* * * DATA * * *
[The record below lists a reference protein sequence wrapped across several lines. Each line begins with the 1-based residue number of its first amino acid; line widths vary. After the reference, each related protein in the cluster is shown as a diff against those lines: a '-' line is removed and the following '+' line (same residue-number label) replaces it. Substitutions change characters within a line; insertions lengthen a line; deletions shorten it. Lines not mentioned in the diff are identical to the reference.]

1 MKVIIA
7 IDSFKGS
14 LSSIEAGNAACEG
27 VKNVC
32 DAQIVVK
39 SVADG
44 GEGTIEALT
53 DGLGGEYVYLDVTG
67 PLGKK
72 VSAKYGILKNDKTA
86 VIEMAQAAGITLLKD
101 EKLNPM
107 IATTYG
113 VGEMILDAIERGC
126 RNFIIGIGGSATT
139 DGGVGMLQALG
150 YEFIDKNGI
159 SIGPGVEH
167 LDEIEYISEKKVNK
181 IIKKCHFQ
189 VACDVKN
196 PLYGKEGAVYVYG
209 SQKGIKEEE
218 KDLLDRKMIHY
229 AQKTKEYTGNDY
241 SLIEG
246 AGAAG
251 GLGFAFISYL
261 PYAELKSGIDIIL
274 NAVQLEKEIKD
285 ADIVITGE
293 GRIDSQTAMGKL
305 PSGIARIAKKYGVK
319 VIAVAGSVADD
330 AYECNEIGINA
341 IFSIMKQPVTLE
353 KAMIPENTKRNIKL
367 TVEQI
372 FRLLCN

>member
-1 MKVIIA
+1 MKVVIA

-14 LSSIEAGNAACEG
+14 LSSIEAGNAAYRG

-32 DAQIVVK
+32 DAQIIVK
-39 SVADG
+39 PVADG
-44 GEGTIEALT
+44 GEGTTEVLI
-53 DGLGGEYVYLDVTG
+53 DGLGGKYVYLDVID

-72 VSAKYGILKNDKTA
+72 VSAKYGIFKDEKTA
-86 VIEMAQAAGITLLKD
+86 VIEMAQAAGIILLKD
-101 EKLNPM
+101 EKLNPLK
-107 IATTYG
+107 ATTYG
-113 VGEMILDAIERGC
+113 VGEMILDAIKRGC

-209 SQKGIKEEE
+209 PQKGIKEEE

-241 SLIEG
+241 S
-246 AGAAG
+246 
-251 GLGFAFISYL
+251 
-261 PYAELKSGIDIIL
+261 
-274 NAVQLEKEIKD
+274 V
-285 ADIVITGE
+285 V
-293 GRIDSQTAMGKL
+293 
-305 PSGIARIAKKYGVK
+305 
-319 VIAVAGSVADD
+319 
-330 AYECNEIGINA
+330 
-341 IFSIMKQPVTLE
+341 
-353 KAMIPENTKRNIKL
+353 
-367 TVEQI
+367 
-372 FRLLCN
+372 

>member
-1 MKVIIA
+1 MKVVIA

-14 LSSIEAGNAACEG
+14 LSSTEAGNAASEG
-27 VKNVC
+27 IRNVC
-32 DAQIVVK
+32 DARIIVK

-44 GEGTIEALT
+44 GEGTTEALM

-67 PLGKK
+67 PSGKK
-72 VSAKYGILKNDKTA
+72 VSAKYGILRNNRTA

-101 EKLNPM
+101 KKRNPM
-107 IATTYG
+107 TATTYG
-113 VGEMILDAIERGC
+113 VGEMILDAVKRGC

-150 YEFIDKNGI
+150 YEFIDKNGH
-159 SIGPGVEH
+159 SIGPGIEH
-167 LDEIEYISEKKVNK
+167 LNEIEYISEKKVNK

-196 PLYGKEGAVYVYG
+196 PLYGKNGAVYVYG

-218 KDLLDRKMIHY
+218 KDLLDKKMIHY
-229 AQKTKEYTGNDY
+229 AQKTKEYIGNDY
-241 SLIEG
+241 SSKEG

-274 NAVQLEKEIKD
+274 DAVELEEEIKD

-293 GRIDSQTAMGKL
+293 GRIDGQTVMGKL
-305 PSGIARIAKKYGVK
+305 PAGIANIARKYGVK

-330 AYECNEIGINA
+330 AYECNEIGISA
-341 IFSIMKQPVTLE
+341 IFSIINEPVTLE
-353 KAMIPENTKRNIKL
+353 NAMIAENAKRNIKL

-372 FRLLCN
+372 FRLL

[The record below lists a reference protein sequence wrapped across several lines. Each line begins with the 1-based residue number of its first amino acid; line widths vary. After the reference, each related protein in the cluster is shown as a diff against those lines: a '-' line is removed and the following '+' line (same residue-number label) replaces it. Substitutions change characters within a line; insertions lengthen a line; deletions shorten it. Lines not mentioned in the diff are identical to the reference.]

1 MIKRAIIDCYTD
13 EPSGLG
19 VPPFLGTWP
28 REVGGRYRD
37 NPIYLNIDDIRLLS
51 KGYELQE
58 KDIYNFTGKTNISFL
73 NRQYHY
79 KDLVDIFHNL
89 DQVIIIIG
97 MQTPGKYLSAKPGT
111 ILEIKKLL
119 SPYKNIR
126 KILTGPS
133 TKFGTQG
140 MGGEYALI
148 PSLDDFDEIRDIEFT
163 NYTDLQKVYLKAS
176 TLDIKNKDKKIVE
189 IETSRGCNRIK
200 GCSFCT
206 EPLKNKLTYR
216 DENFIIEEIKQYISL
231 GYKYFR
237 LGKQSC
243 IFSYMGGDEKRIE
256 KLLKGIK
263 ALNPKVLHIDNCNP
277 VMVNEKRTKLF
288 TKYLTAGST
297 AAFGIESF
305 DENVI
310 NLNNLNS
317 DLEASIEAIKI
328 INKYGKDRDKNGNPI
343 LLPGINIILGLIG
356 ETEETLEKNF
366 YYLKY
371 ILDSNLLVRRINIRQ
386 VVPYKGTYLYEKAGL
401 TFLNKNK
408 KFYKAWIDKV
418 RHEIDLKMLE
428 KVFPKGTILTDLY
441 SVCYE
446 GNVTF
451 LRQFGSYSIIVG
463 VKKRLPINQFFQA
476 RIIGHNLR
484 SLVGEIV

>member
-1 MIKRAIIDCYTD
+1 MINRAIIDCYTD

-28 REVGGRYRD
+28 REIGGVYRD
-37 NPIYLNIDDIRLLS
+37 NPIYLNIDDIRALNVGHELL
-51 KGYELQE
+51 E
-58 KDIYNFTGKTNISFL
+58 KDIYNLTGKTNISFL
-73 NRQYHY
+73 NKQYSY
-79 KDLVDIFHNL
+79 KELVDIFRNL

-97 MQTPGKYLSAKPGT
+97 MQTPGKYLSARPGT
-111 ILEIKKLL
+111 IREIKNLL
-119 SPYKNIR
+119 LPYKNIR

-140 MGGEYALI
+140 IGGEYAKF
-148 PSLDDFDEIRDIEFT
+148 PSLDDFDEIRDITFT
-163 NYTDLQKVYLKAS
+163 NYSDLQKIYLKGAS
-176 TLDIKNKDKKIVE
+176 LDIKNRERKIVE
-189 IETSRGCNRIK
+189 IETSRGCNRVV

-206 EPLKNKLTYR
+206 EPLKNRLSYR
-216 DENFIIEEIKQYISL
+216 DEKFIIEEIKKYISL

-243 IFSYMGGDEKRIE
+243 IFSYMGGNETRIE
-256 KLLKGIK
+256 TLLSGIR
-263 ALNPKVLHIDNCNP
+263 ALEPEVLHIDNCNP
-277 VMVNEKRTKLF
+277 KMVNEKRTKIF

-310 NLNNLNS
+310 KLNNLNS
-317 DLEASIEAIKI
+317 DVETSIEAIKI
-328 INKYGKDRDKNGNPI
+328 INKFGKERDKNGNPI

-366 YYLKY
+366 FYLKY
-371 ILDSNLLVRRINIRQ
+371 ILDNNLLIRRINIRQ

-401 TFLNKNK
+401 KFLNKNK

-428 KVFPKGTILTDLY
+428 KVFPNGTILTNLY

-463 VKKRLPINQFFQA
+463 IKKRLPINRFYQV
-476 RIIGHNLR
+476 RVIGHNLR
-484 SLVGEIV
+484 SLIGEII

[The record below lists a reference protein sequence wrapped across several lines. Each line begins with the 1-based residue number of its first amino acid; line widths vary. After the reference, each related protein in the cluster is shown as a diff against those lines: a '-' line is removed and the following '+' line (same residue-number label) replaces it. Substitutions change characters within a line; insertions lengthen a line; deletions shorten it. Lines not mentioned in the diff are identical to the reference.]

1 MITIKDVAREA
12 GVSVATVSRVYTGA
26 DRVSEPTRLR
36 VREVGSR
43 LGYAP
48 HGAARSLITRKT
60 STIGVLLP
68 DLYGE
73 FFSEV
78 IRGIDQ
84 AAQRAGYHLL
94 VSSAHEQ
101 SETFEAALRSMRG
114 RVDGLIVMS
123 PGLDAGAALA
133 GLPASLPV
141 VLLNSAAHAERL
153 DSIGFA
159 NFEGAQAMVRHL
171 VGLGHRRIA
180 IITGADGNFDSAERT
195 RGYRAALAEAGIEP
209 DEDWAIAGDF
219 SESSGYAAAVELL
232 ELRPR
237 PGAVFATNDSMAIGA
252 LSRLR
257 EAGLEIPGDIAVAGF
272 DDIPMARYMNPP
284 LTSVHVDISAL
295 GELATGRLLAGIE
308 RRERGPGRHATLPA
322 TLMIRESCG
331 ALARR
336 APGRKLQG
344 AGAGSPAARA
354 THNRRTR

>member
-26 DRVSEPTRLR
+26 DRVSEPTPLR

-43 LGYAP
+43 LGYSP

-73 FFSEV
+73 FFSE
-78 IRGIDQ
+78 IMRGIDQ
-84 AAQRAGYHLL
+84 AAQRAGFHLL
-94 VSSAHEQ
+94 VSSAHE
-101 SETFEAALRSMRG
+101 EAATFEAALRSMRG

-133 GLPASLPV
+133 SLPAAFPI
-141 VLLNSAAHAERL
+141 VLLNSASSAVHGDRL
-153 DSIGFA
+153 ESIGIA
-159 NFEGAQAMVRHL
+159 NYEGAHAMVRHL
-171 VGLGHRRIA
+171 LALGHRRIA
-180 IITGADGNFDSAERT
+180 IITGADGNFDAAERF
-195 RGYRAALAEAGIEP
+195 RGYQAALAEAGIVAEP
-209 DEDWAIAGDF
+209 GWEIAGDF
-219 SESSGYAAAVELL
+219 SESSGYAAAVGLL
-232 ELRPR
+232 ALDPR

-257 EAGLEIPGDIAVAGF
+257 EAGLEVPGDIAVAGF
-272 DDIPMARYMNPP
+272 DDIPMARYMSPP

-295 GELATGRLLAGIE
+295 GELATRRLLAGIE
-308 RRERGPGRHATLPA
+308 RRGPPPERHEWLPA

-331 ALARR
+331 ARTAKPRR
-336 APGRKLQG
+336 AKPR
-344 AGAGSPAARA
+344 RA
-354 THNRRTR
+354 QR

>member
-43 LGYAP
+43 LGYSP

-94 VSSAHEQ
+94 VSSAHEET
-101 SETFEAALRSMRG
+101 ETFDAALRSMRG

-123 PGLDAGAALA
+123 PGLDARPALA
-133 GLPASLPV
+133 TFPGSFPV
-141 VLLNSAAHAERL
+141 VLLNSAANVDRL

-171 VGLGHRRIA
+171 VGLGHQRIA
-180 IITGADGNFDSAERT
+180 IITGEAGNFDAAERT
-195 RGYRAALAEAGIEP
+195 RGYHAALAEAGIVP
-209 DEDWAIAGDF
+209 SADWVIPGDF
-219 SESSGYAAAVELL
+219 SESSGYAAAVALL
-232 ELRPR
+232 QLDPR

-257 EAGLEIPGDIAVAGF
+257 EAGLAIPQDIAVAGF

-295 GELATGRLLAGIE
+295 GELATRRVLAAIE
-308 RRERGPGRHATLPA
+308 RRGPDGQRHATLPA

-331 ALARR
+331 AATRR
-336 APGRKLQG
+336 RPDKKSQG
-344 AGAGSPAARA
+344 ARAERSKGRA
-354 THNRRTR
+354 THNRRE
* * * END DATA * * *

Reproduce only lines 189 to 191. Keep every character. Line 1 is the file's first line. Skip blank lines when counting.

446 GNVTF
451 LRQFGSYSIIVG
463 VKKRLPINQFFQA